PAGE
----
NIRN Discussion: Measuring, Assessing and Improving Implementation
by Allison Metz
What types of assessments are you and your organization using to assess the strengths and gaps of the implementation infrastructure? There is growing recognition in the health and human services field of the importance of effective implementation and the need for implementation research that can guide selection, development, evaluation, and ongoing improvement of interventions. Allison Metz from NIRN discusses the Initial Implementation Assessment tool. Your comments and ideas are invited.
The Initial Implementation Assessment developed by the National Implementation Research Network (2012) assesses the strengths and gaps of “Implementation Drivers” which are the core components or building blocks of the implementation infrastructure. These components are needed to support practice, organizational, and systems change. The Implementation Drivers include: Competency Drivers, Organization Drivers, and Leadership Drivers (see diagram).
The assessment is designed build the capacity of Implementation Teams to develop and install action plans for ongoing improvement of the implementation infrastructure for any intervention. The Initial Implementation Assessment was administered at baseline and follow-up periods during a five year initiative to develop, implement and improve a post-care service delivery system for children exiting foster care to permanency – the Catawba County Child Wellbeing Project. The service system consisted of selected interventions ranging from evidence-based programs to evidence-informed practice models that required intensive program development by the public child welfare agency. Implementation Teams served as accountable structures for promoting high-fidelity implementation of all interventions. In some cases the Implementation Teams were accountable for building the infrastructure from scratch, while in other cases the Teams were accountable for filling in the infrastructure gaps of national purveyors of evidence-based models or working with purveyors to shift the locus of responsibility of some drivers from the purveyor to the public agency over time. The assessment was used for all interventions.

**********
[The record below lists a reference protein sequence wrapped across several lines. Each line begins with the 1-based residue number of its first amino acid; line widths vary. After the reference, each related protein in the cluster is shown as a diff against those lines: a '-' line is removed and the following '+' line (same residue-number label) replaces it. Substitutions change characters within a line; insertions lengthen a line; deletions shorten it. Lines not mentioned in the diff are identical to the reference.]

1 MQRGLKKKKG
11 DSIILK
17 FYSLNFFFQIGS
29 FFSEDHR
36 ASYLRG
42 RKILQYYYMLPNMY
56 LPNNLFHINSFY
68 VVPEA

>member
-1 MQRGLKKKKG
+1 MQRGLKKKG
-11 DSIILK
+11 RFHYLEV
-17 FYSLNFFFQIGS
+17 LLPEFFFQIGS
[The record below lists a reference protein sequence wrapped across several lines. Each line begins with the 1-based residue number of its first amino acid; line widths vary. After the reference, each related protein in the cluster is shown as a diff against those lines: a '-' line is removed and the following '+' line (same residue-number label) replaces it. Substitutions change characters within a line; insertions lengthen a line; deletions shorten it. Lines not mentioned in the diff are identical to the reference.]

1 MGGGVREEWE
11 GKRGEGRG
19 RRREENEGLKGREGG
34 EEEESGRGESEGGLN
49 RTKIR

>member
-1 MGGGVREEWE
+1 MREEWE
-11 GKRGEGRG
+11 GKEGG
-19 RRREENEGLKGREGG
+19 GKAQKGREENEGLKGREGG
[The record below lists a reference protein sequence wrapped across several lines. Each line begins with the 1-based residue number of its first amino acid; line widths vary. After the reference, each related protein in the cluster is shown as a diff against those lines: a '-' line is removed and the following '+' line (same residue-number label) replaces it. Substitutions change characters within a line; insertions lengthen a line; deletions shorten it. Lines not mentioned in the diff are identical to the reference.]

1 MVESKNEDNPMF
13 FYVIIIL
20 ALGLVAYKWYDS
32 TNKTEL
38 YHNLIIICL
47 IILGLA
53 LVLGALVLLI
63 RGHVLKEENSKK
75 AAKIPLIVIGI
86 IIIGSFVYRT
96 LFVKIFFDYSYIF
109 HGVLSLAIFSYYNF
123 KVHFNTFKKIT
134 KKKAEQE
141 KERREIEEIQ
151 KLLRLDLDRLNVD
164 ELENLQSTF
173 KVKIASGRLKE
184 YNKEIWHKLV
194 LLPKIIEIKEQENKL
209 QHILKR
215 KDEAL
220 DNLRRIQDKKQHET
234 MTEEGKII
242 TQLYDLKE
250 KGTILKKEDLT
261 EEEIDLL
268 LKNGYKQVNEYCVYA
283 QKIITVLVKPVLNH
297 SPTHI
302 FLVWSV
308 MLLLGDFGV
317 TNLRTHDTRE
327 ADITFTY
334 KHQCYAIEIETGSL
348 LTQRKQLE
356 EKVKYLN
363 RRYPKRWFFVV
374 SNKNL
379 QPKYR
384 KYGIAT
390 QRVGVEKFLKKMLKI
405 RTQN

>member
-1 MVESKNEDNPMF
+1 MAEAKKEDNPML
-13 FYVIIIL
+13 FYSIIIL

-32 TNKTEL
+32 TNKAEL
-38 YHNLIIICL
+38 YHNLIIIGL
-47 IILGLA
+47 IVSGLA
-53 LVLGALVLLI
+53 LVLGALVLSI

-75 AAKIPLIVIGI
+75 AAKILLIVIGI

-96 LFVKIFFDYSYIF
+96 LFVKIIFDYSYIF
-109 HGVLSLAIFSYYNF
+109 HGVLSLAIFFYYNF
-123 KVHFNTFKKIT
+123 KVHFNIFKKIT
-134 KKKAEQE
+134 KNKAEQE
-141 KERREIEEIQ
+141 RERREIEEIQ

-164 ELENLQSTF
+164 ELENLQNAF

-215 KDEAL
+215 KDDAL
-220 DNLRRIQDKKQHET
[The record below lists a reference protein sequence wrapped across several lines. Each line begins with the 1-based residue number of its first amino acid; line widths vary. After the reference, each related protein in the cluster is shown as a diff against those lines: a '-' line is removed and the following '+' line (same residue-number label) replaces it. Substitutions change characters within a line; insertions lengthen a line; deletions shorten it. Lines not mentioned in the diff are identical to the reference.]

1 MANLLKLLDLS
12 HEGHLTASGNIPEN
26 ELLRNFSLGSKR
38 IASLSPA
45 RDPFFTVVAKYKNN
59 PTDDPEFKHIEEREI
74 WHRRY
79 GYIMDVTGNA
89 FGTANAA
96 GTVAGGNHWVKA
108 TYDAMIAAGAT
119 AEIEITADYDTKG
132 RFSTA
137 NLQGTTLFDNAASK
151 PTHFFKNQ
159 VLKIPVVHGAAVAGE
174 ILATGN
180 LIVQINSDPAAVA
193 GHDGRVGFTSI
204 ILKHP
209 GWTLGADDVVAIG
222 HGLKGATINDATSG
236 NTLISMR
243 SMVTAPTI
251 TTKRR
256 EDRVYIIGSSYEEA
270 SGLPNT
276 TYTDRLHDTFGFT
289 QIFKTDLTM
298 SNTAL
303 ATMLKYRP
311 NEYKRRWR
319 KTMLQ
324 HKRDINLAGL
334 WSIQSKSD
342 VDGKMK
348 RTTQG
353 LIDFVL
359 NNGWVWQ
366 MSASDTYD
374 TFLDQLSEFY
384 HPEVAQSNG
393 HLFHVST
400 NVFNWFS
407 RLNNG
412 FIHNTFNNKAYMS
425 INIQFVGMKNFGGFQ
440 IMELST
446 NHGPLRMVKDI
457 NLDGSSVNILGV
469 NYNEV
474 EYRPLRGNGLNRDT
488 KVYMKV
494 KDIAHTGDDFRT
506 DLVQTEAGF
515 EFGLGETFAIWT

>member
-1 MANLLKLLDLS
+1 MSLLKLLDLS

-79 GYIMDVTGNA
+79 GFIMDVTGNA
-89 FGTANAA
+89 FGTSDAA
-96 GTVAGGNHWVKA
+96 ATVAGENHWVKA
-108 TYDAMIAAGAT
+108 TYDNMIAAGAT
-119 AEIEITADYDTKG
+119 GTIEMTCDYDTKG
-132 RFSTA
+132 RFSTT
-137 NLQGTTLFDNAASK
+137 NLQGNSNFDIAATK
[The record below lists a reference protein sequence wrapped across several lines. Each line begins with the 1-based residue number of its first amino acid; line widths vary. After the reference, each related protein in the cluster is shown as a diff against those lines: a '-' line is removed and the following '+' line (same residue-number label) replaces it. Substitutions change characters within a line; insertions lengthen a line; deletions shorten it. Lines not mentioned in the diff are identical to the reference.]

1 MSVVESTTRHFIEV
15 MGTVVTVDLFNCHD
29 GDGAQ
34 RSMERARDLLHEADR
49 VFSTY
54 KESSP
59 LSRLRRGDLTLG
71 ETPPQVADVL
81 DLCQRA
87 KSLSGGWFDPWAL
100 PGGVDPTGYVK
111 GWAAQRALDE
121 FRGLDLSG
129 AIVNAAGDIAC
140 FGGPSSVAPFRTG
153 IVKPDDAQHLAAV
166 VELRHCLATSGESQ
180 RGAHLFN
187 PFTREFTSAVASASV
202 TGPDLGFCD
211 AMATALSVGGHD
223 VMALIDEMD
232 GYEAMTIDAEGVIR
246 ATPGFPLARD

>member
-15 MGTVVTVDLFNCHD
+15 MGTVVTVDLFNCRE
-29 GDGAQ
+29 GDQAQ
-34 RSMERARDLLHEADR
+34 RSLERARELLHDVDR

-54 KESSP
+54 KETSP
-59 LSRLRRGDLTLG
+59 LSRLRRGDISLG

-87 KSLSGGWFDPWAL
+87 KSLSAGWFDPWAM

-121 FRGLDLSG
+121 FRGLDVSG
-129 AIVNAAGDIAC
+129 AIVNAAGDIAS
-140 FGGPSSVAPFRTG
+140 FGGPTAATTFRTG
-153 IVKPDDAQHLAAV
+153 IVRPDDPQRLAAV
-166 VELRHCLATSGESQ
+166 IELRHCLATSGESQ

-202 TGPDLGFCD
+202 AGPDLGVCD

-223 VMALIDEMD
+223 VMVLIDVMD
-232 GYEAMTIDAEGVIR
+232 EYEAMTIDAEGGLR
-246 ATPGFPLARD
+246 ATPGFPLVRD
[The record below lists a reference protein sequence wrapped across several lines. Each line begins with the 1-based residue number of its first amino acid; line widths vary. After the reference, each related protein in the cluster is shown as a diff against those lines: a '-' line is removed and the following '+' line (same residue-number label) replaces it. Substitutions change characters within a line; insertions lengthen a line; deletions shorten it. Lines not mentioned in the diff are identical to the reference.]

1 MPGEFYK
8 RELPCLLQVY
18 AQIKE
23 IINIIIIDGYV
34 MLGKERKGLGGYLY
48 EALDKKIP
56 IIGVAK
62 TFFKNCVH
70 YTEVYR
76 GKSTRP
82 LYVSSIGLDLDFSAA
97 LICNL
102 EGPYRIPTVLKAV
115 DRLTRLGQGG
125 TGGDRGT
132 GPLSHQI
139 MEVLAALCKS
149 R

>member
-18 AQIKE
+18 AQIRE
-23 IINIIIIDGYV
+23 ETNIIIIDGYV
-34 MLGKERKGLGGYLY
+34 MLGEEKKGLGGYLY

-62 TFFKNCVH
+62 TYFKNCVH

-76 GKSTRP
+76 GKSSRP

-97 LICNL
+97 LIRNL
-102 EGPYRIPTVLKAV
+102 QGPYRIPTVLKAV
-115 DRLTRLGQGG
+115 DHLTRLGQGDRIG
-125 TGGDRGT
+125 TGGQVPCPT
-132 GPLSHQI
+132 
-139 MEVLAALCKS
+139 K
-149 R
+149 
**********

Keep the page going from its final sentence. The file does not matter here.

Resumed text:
Building the capacity of Implementation Teams to shift responsibility of certain drivers from the purveyor to the public agency without compromising program fidelity is important for sustaining evidence-based models.
Strengthening the implementation infrastructure (i.e., implementation drivers) improves fidelity scores
- Conducting a stage-based formal assessment of the implementation drivers yields important findings for purposeful action planning by Implementation Teams whether a purveyor is formally involved or not
- Building the capacity of Implementation Teams to address infrastructure gaps not installed by purveyors is important for achieving fidelity